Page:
Visual Content to Treat Amblyopia: Interview with Scott Xiao, CEO at Luminopia

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Luminopia, a company based in Cambridge, MA, has developed Luminopia One, a visual content system that aims to treat amblyopia, also known as ‘lazy eye,’ in young children. The condition is caused by neurological deficits that typically affect vision in one eye.

At present, the condition is treated using corrective glasses, eye patches, or eye drops, none of which young children are big fans of. The Luminopia One system is different, and involves kids wearing a standard virtual reality (VR) headset, through which they watch TV shows or movies for one hour per day. These include well-known shows, such as those from Sesame Workshop. The system delivers different images to each eye, promoting weaker eye use and forcing the eyes to work better together.

The system aims to be fun for children, and therefore increase their compliance with the treatment. Luminopia recently announced positive results for a phase III trial of the system. Medgadget had the opportunity to speak with Scott Xiao, CEO at Luminopia, about the system and the recent trial.             

Conn Hastings, Medgadget: Please give us an overview of amblyopia and its consequences.

Scott Xiao, Luminopia: Amblyopia is the most common cause of vision loss in children and young adults, affecting 3% of this population worldwide. Most people know amblyopia as “lazy eye” and think of it as a physical eye turn, but amblyopia is actually characterized by neurological deficits in the visual cortex that result in worse vision in one eye. Without proper treatment, amblyopia can result in permanent vision loss, increase the risk of blindness, and hinder educational attainment. It is often diagnosed in young children, commonly ages 4-7.

Medgadget: How is the condition currently treated? How is this suboptimal?

Scott Xiao: Typically, amblyopia is treated with a combination of corrective glasses and patching and/or blurring (atropine) eye drops in the stronger eye to overcome the preference in the brain for that eye and strengthen vision in the weaker eye. As you can imagine, patient adherence to these treatment options is a significant challenge. It is difficult to get young children to wear a patch for many hours each day, and children often find eye drops objectionable. Further, recent research has questioned whether traditional approaches of treating amblyopia, through monocular means which do not train the eyes to work together properly, are sufficient for restoring full visual function.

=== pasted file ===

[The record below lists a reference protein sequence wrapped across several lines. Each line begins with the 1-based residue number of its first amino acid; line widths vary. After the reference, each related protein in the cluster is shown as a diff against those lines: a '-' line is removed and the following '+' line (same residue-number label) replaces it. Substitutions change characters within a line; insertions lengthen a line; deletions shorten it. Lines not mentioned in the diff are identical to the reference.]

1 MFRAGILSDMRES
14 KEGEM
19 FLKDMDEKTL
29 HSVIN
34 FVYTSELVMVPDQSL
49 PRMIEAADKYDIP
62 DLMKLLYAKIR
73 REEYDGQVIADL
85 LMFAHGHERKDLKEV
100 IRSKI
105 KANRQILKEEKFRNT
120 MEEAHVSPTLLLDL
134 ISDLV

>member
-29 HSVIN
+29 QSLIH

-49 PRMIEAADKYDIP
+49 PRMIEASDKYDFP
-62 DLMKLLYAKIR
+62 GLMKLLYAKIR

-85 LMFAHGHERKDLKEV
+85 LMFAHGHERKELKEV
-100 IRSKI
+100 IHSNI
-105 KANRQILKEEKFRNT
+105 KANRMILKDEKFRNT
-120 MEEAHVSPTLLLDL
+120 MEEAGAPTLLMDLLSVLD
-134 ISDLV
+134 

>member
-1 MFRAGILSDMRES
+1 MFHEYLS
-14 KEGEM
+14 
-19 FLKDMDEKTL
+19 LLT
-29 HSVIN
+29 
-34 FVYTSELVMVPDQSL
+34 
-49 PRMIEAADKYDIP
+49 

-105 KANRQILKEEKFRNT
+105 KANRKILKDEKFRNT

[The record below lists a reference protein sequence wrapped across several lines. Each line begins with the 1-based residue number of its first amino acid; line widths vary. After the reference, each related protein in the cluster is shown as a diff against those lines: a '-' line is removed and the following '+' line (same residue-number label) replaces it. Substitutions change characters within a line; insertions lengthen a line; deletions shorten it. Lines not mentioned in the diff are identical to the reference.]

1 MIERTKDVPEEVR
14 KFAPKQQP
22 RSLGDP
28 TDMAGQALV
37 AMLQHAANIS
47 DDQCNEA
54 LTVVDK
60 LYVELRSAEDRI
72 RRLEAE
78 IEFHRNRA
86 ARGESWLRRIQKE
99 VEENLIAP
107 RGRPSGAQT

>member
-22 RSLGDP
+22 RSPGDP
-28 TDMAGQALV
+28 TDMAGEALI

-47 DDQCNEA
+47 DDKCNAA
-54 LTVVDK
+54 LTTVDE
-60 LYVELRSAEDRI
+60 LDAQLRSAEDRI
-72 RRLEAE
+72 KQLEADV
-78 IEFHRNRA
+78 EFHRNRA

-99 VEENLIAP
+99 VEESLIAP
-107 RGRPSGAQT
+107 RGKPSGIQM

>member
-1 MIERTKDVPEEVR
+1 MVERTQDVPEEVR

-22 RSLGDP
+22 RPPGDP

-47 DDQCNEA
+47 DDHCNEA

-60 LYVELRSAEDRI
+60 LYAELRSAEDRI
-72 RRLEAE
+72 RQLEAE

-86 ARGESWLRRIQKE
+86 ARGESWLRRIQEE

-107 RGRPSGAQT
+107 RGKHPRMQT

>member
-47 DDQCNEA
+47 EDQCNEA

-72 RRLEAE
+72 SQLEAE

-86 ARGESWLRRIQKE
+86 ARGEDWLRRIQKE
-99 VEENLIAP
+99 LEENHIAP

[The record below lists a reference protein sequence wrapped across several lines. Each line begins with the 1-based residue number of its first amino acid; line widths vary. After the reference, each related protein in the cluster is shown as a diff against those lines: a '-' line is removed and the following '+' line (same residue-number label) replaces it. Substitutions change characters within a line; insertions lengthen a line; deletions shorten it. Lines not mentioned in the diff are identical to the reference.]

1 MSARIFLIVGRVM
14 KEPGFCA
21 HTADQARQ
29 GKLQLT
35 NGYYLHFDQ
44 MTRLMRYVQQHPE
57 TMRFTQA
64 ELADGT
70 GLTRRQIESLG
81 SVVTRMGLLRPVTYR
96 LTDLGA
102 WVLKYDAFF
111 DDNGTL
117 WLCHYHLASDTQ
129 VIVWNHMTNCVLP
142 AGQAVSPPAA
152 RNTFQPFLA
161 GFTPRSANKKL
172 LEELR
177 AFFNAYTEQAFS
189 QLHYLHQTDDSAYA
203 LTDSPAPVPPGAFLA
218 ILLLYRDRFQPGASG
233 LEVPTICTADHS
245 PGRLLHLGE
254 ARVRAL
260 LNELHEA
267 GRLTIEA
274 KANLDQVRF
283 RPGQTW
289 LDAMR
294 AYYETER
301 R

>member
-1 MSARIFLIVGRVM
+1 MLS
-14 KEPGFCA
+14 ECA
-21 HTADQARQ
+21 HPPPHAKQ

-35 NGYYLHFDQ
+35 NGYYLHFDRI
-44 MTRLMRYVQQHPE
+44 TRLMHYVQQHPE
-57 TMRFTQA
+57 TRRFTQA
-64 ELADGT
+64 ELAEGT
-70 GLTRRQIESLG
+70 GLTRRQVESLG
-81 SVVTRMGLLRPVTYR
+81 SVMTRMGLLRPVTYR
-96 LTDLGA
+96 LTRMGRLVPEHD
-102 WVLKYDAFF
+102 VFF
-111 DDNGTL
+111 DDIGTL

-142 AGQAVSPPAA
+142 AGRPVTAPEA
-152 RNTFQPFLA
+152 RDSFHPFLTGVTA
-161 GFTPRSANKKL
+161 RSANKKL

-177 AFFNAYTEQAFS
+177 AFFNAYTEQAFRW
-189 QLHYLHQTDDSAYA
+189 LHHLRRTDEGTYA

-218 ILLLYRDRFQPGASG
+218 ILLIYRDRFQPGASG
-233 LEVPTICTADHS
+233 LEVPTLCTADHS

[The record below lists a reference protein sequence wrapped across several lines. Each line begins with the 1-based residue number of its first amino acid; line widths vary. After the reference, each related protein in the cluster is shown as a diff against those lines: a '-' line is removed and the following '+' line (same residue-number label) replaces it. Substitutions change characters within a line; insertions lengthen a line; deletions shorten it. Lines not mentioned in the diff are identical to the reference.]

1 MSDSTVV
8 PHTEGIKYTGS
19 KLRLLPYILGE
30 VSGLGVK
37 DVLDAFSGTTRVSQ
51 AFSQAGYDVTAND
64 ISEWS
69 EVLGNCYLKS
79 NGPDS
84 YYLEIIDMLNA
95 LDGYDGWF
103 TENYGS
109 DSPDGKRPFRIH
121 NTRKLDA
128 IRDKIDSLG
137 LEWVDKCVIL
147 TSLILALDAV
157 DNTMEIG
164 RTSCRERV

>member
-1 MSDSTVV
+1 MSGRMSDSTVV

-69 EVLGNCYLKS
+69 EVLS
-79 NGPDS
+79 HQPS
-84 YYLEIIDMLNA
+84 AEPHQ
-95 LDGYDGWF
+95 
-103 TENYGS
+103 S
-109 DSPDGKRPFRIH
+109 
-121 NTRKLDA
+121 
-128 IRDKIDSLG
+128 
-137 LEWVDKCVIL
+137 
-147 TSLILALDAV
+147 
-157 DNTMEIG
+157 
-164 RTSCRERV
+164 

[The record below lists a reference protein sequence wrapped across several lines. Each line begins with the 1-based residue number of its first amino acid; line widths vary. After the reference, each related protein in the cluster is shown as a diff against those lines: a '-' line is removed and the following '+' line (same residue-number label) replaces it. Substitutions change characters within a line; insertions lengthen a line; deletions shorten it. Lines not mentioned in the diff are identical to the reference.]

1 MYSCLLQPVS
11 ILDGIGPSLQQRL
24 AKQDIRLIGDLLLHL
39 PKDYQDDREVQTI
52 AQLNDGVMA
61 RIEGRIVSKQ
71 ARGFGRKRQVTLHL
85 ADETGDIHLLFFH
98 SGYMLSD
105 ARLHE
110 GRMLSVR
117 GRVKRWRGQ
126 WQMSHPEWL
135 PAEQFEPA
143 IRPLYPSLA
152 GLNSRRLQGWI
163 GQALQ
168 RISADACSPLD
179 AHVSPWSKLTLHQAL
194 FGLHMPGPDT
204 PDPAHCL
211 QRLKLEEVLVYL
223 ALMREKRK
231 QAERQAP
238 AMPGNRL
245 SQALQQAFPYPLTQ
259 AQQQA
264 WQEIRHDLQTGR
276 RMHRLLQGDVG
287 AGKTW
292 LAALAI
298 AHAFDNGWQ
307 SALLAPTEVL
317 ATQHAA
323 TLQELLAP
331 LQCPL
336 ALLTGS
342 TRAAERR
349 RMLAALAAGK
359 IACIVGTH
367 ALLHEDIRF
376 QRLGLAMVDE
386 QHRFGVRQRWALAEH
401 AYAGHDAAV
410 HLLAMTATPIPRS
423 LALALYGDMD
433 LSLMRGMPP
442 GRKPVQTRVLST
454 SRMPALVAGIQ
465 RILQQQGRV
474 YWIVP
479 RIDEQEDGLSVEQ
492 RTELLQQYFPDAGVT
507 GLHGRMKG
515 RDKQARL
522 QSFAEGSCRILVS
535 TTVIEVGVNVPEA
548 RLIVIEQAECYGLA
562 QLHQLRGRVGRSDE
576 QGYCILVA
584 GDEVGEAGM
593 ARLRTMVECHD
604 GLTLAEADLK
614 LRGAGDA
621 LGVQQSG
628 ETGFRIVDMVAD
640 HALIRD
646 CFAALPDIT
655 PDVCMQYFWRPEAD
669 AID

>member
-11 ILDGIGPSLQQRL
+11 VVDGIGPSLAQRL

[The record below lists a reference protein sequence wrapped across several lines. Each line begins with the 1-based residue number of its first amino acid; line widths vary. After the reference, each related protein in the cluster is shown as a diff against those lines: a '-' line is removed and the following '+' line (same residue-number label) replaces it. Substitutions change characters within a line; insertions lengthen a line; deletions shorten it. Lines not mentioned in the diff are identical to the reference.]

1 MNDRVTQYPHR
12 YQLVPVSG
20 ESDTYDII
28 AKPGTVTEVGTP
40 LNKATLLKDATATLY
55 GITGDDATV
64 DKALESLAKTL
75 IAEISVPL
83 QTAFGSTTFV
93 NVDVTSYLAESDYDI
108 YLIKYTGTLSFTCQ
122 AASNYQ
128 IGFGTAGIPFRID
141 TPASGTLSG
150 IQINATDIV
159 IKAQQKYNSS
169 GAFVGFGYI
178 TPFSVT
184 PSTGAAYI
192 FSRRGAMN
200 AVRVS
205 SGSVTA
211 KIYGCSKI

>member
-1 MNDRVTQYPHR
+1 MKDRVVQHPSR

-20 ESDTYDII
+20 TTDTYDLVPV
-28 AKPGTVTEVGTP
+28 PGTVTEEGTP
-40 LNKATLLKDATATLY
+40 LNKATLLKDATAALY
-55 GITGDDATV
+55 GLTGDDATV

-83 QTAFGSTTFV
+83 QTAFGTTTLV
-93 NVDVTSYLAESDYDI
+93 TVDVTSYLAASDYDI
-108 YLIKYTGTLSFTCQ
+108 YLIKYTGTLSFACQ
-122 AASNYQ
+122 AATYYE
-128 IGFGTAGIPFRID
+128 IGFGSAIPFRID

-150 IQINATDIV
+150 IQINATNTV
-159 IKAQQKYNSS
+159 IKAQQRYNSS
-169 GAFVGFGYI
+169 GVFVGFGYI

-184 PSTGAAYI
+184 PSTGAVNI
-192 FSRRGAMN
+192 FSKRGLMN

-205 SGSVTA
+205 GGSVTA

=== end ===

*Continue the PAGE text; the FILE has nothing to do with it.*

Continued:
Medgadget: Please give us an overview of Luminopia One and how someone would use it.

Scott Xiao: Luminopia One allows patients to watch TV shows or movies as treatment for amblyopia. To provide patients with a broad library of popular content to choose from, we’ve partnered with a number of leading media companies, including Sesame Workshop. We also teamed up with leading clinicians and researchers at Boston Children’s Hospital and the Massachusetts Institute of Technology to develop a series of software algorithms which modify the videos in real-time into therapeutic visual stimuli. The content is then delivered using an off-the-shelf virtual reality (VR) headset, which allows us to deliver different images to each eye.

Patients in our trial used the treatment 1 hour per day, 6 days per week, for 12 weeks. We anticipate that many patients will continue to use the treatment for several months to fully treat their amblyopia, depending on each patient’s particular condition. If approved by the FDA for use, Luminopia One would be the first de novo digital therapeutic for any neuro-visual disorder.

Medgadget: How does digital content help to address amblyopia?